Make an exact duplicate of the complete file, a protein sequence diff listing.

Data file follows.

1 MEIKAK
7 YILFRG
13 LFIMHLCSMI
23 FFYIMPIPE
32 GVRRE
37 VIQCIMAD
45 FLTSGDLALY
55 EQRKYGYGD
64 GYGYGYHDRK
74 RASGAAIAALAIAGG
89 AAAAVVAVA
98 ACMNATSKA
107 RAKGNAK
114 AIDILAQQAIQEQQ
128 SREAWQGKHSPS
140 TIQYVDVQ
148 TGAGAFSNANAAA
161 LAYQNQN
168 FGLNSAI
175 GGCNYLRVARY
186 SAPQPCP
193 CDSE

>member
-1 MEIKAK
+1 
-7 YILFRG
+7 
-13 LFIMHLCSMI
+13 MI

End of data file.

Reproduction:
1 MEIKAK
7 YILFRG
13 LFIMHLCSMI
23 FFYIMPIPE
32 GVRRE
37 VIQCIMAD
45 FLTSGDLALY
55 EQRKYGYGD
64 GYGYGYHDRK
74 RASGAAIAALAIAGG
89 AAAAVVAVA
98 ACMNATSKA
107 RAKGNAK
114 AIDILAQQAIQEQQ
128 SREAWQGKHSPS
140 TIQYVDVQ
148 TGAGAFSNANAAA
161 LAYQNQN
168 FGLNSAI
175 GGCNYLRVARY
186 SAPQPCP
193 CDSE

>member
-1 MEIKAK
+1 
-7 YILFRG
+7 
-13 LFIMHLCSMI
+13 MI